American Organic Chemist Dr. Robert Burns Woodward has a legacy of innovation and accomplishment, culminating into the 1965 Nobel Prize in chemistry “for his outstanding achievements in the art of organic synthesis.”
Dr Woodward earned his Bachelor of Science in 1936 and his PhD in 1937 based upon his work toward the synthesis of estrone. He joined as a faculty at Harvard University. Between 1945 and 1979 he received 45 honorary degrees, 26 medals and awards, and was elected to the National Academy of Sciences in 1953 at the notably young age of 36. Dr. Woodward has 196 publications to his name, which encompass the structural determination of complex natural products, his elegant total syntheses of medicinal compounds, and his theories linking quantum mechanics and organic chemistry.
He completed the synthesis of cortisone, an anti-arthritic hormone – used as an important military medicine during World War II and continues to be heavily utilized to treat a variety of medical conditions. He accomplished the formal synthesis of quinine in 1944, answering the call of the War Production Board. Once the Allied Force’s cinchona plantations were seized by the Japanese during WWII, the natural source of quinine had been severed and a synthetic anti-malarial alternative was necessary. Based upon Dr. Woodward’s synthesis of quinine, chemists were able to develop other quinoline-based anti-malarial compounds currently being used, such as chloroquine, primaquine, and mefloquine.
In 1947, Dr. Woodward determined the chemical structure of penicillin and two years later that of strychnine. In the early 1950s, he began to synthesize steroids, and in 1954 he synthesized strychnine and lysergic acid, the basis of the hallucinogenic drug LSD. In 1956 he constructed reserpine, the first of the tranquillizing drugs.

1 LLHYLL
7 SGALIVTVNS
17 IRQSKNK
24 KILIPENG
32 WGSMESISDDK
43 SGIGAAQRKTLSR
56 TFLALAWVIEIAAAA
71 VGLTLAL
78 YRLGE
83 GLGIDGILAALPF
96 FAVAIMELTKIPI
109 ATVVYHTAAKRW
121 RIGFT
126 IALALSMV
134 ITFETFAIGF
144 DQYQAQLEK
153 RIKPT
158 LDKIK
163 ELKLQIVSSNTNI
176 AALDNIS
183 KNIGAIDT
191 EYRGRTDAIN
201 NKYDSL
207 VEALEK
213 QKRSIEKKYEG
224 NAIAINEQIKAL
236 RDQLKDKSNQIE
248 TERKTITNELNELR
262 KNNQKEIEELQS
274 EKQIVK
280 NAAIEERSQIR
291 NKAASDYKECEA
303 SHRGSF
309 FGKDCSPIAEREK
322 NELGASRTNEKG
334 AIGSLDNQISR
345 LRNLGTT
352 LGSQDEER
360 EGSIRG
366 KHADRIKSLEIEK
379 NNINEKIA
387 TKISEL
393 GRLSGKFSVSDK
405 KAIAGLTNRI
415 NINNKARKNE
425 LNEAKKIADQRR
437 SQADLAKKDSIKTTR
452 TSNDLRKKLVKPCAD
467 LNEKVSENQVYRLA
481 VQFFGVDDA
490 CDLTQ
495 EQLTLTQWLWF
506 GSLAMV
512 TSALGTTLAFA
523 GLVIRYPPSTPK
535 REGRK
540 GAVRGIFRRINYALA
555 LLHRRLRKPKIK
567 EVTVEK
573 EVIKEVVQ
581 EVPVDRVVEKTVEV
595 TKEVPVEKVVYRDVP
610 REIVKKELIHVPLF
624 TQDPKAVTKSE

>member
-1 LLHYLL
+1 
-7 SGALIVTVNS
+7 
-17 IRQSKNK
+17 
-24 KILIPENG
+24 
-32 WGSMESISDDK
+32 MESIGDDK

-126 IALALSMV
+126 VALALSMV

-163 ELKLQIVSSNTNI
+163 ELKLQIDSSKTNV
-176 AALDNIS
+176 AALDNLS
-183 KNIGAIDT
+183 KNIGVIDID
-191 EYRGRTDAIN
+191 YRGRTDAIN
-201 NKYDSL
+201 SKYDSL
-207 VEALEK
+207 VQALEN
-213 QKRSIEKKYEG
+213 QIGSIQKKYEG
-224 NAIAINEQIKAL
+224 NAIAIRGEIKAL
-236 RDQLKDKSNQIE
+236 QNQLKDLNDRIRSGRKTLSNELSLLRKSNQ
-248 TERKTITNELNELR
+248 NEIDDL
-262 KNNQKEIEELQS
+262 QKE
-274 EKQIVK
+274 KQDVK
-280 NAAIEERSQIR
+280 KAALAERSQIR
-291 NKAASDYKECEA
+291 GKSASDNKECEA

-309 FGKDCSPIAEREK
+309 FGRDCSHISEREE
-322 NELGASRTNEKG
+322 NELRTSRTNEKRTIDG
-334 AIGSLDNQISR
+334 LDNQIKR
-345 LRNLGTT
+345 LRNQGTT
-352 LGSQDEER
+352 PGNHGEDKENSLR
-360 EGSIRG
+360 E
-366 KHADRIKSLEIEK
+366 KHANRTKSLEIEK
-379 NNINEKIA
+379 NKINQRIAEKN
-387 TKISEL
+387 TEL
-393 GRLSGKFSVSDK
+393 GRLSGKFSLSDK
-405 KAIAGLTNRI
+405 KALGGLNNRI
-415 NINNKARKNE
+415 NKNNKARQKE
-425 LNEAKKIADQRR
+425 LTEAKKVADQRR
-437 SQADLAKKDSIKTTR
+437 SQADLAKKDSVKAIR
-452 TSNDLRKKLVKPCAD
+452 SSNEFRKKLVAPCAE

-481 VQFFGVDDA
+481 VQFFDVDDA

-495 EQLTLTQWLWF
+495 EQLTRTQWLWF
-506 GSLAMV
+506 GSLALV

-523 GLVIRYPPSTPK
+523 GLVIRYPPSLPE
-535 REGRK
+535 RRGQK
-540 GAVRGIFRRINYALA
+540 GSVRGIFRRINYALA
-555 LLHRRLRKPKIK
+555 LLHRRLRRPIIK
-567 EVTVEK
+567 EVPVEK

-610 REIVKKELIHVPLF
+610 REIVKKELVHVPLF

Dr. Woodward and coworkers synthesized cholesterol and chlorophyll, which were astounding achievements involving elegant reaction sequences. In the course of the synthesis of vitamin B12 he developed, along with Roald Hoffmann, the fundamentals of orbital symmetry. The so-called Woodward-Hoffman rules that emerged from this research are probably the most important theoretical advance of the 1960s in organic chemistry.
In 1981 Hoffmann shared the Nobel Prize in chemistry with Kenichi Fukui of Japan “for their theories, developed independently, concerning the course of chemical reactions.” Turning his attention again to antibiotics, he and his co-workers produced tetracycline in 1962 and cephalosporin C in 1965. In 1981 the large team of researchers collaborating with Woodward reported the first stereo controlled asymmetric chemical synthesis of Erythromycin A, his final project.
Dr. Woodward died from a heart attack on July 8, 1979 but not before teaching generations of chemists the fine art of organic synthesis. During his tenure, Professor Woodward trained more than two hundred talented PhD students and postdoctoral researchers, many of whom later went on to distinguished careers. His work is undoubtedly a cornerstone of modern organic chemistry and continues to be used for the synthesis of pharmaceuticals.